If you’re wondering if this introduces something of a “present-day bias” to studying the fossil record, you’re correct – effectively, scientists are using the characteristics of present dayorganisms to attempt to place extinct organisms into groups of relatedness. Before we see how this plays out in studies of the Cambrian, however, we’ll have to explore a few deeper concepts about phylogenies than we have examined thus far.

Evolution and taxonomy

Biologists have been trying to do taxonomy – i.e. group organisms into logical categories – since the time of Linnaeus in the 1700s. Given the explanatory power of evolutionary theory and its current place as a foundational theory in biology, this practice now attempts to group organisms by their evolutionary relatedness. In this approach, the most logical classifications are said to be monophyletic – a technical term that simply means consisting of a common ancestral population and all of its descendant species. An easy way to recognize a monophyletic group is to imagine a phylogeny as a mobile – a monophyletic group can be “snipped off” the mobile with only one cut. Any other type of grouping would require two or more cuts to be made. For example, for the following phylogeny, a grouping of A, B and C is monophyletic, but a grouping of B, C, and D is not:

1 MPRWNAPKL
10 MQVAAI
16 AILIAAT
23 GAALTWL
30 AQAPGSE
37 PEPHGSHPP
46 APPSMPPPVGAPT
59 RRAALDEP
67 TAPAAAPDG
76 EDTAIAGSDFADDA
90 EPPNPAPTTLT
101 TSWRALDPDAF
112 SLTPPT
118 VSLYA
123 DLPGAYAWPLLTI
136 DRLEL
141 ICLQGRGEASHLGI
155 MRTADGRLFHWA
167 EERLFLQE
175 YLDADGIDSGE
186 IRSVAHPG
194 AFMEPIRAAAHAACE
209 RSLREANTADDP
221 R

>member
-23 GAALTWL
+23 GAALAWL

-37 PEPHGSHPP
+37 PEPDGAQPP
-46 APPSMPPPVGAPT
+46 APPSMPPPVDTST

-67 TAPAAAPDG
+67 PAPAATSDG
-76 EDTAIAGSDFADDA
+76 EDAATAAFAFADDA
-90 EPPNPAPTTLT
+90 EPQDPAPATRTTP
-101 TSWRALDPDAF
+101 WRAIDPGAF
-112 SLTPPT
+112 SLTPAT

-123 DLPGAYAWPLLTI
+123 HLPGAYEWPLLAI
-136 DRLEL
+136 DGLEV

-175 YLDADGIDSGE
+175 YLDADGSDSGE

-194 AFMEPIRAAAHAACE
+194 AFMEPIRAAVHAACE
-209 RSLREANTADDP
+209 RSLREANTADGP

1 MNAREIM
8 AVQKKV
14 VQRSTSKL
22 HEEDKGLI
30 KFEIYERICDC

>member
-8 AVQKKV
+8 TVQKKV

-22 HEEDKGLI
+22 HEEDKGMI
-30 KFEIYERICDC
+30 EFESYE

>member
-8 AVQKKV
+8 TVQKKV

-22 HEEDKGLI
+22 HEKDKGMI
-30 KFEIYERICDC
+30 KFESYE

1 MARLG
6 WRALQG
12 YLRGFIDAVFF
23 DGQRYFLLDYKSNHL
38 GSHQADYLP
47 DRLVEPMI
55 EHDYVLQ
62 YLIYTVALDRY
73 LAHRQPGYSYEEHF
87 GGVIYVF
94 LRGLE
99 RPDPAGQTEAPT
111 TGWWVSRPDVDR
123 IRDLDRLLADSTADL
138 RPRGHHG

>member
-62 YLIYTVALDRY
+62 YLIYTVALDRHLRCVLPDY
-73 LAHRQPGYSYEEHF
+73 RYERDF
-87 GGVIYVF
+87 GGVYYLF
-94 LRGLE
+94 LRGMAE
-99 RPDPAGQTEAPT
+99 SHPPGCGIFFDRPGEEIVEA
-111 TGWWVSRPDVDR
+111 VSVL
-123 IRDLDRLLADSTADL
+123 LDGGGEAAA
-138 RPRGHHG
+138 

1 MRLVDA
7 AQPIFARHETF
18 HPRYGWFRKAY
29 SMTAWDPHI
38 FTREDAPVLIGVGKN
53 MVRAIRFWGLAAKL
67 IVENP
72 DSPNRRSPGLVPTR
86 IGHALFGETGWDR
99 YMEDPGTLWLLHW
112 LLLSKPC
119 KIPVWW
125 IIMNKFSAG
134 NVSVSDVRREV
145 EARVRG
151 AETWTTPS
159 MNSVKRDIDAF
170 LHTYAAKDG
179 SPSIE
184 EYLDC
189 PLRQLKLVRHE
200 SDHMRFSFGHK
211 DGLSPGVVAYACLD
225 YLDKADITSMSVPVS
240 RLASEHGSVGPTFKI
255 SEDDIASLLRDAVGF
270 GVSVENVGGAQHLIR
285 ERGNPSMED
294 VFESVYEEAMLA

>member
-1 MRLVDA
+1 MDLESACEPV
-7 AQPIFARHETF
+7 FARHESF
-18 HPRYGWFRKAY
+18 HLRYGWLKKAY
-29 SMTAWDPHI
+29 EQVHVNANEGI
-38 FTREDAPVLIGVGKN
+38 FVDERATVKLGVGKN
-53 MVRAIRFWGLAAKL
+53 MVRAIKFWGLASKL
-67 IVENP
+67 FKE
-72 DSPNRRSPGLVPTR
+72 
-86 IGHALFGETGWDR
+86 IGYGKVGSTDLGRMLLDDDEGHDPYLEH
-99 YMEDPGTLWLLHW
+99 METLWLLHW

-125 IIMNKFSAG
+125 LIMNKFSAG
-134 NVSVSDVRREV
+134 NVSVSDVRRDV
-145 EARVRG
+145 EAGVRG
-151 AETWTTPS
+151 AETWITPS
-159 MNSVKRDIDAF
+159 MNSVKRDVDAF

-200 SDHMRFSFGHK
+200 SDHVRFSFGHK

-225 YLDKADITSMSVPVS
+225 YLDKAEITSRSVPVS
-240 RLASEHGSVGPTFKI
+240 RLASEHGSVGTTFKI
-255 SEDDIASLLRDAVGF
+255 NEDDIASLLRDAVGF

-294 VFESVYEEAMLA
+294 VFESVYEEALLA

One cut (the blue line) removes a “monophyletic” group from a phylogeny. The science of classifying organisms (taxonomy) is an attempt to organize species into monophyletic groups.


The grouping of B, C, and D is not monophyletic, since it requires at least two “cuts” to remove it from its phylogeny. The correct taxonomic group that encompasses (B, C and D) also must include A if it is to be monophyletic.